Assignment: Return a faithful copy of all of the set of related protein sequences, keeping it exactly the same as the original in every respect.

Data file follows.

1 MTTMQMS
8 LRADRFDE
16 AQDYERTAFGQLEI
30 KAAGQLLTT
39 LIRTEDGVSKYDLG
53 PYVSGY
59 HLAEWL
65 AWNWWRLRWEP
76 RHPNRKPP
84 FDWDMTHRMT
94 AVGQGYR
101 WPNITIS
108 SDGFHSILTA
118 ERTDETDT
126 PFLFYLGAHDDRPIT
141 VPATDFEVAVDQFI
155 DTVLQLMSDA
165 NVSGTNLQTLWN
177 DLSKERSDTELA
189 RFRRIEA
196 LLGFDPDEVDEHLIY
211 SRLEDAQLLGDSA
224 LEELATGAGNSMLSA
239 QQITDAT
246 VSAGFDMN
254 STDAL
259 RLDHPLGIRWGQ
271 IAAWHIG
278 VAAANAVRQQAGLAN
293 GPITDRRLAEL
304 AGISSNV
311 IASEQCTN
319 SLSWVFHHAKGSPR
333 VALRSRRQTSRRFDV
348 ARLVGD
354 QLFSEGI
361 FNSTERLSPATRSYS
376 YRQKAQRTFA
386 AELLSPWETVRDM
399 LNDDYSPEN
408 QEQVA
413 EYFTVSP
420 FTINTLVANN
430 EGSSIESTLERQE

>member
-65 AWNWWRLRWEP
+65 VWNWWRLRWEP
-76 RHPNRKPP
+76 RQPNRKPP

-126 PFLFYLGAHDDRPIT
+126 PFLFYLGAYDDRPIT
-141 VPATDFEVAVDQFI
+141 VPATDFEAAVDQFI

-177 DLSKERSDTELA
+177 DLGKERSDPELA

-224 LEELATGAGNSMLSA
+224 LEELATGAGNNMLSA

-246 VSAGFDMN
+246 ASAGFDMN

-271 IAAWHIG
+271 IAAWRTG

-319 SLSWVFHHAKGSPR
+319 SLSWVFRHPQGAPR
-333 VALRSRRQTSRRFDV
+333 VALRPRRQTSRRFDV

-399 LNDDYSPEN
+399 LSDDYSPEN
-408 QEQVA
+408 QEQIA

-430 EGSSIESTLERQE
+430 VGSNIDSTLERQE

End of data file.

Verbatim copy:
1 MTTMQMS
8 LRADRFDE
16 AQDYERTAFGQLEI
30 KAAGQLLTT
39 LIRTEDGVSKYDLG
53 PYVSGY
59 HLAEWL
65 AWNWWRLRWEP
76 RHPNRKPP
84 FDWDMTHRMT
94 AVGQGYR
101 WPNITIS
108 SDGFHSILTA
118 ERTDETDT
126 PFLFYLGAHDDRPIT
141 VPATDFEVAVDQFI
155 DTVLQLMSDA
165 NVSGTNLQTLWN
177 DLSKERSDTELA
189 RFRRIEA
196 LLGFDPDEVDEHLIY
211 SRLEDAQLLGDSA
224 LEELATGAGNSMLSA
239 QQITDAT
246 VSAGFDMN
254 STDAL
259 RLDHPLGIRWGQ
271 IAAWHIG
278 VAAANAVRQQAGLAN
293 GPITDRRLAEL
304 AGISSNV
311 IASEQCTN
319 SLSWVFHHAKGSPR
333 VALRSRRQTSRRFDV
348 ARLVGD
354 QLFSEGI
361 FNSTERLSPATRSYS
376 YRQKAQRTFA
386 AELLSPWETVRDM
399 LNDDYSPEN
408 QEQVA
413 EYFTVSP
420 FTINTLVANN
430 EGSSIESTLERQE

>member
-65 AWNWWRLRWEP
+65 VWNWWRLRWEP
-76 RHPNRKPP
+76 RQPNRKPP

-126 PFLFYLGAHDDRPIT
+126 PFLFYLGAYDDRPIT
-141 VPATDFEVAVDQFI
+141 VPATDFEAAVDQFI

-177 DLSKERSDTELA
+177 DLGKERSDPELA

-224 LEELATGAGNSMLSA
+224 LEELATGAGNNMLSA

-246 VSAGFDMN
+246 ASAGFDMN

-271 IAAWHIG
+271 IAAWRTG

-319 SLSWVFHHAKGSPR
+319 SLSWVFRHPQGAPR
-333 VALRSRRQTSRRFDV
+333 VALRPRRQTSRRFDV

-399 LNDDYSPEN
+399 LSDDYSPEN
-408 QEQVA
+408 QEQIA

-430 EGSSIESTLERQE
+430 VGSNIDSTLERQE